SEATTLE — Oh, dear — it seems when no one was looking, NASCAR plunged into the deep end of the political-correctness pool without asking permission. Just what was NASCAR Chairman Brian France thinking, exercising his constitutional right to make a political statement or two?
Thank goodness a recent Associated Press article swooped in with a lifesaver — and a stern scolding for France’s own good. It’s too bad, though, that the sermon’s flawed assertions are no more than a worn-out version of follow-the-leader. (Pardon the yawn.)
If France wants to endorse a political candidate, he has the right to go ahead and jolly well do it. Check the records: Plenty of corporate heads have done the same on both sides of the political aisle.
This is America, which protects free speech. As disrespectful as some NFL players are to upstage the national anthem, they have the right to do so. That behavior has disrupted our enjoyment of football, yet we haven’t marched and chanted and rioted in the streets.
And who cocked an eyebrow when NBA star LeBron James campaigned with Hillary Clinton and continues to rail against President Donald Trump? It casts a partisan pall over basketball, but James has the right to his opinions. Some wondered when Steve Kerr launched an unhinged political rant if coaching the Golden State Warriors isn’t keeping him busy enough.
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The AP article targeting NASCAR insisted “NASCAR, unfortunately, cannot sit on the sidelines and simply watch the cars go round [sic].”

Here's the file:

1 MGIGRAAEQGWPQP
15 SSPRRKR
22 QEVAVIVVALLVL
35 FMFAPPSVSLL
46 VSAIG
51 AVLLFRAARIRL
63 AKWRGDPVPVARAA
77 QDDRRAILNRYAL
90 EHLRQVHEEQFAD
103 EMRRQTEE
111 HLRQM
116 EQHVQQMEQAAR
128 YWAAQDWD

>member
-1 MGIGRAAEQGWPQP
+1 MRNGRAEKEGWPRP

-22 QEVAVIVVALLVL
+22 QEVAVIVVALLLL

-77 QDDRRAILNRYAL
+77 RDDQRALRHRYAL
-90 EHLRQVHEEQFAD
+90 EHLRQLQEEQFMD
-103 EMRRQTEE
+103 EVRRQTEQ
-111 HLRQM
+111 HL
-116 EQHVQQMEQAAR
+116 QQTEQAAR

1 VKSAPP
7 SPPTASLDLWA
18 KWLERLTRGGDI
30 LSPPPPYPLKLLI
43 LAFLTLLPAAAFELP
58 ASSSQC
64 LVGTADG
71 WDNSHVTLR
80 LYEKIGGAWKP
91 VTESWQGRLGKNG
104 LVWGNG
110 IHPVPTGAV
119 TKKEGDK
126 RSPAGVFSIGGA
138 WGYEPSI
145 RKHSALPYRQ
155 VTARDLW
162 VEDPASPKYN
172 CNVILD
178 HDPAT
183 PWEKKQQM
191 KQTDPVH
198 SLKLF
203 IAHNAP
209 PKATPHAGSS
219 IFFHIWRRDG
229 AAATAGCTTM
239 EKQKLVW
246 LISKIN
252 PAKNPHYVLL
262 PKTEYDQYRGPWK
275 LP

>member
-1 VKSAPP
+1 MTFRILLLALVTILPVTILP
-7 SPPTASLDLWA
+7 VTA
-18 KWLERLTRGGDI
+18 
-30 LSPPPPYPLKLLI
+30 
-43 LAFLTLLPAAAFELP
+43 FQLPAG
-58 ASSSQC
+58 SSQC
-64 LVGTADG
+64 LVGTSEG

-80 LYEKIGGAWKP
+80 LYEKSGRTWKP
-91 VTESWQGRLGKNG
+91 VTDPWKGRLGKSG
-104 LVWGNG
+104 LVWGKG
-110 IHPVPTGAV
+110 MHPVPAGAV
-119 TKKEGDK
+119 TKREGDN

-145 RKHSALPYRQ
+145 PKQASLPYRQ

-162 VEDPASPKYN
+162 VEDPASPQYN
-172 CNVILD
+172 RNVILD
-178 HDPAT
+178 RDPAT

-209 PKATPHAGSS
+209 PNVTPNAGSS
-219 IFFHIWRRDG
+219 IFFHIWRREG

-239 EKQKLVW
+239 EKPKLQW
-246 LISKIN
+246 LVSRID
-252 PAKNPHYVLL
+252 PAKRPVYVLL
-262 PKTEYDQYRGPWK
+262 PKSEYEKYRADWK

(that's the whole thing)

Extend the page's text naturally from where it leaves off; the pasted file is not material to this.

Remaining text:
Why, yes — yes it can. That’s what its purpose is: to sanction stock-car racing — and watch the cars go around. It makes obscene amounts of money from folks who want to do just that — watch the cars go around and around. It rakes in cubic dollars from corporate sponsors that count on these folks to watch the cars go around in circles for hours on end nearly every weekend.
“NASCAR needs to be a leader at this critical time,” the author charged. It’s curious that such self-righteous demands overlook the possibility that perhaps NASCAR is behaving perfectly normally. The article subscribes to the theory that “I believe in freedom of choice until someone chooses something I don’t want him or her to choose.”
It’s not a new phenomenon. It’s McCarthyism in disguise — just replace the word “Communist” with “Nazi” or “racist” or “white supremacist.” Many are being falsely branded, often in legally actionable ways, by irrationally sore losers.
Almost everyone has opinions, and all too often people in the public eye express them. We have choices — there’s that pesky word again. We can ignore opinions that don’t match ours. We can whine about them. We can stomp our feet like angry third-graders and demand apologies, history revisions, and “1984”-predicted culture obliteration.
Or we can drop the bullying tactics, be decent and reasonable, and honor another American’s right to have and articulate an opinion. That is supposed to be sacred and supposed to apply to everyone, no matter a person’s political stripe. To deny or refute that right is heading toward dictatorship.
This country is a perplexing contradiction of pitiful brokenness yet shining optimism. We have serious problems but unshakeable strength of spirit.
This national seizure has to stop. We all need to cooperate to tackle America’s problems. The solutions might not suit everyone 100 percent. But a bi-partisan effort can craft significant improvements.
France voiced his personal disapproval of the Confederate flag and that alienated a faction of fans at the opposite end of the spectrum. Maybe those who abhor the Confederate flag could try to recognize something new. That flag can serve as a reminder that we once were so stubbornly divided that we engaged in a bloody and scarring civil war — and, ultimately, remained united.
Perhaps the art of listening could make a comeback. As Dale Earnhardt Jr. was quoted as saying in the AP article, “We’re better than this” … whatever “this” is to you.
Enough said. It’s time to watch the cars go around.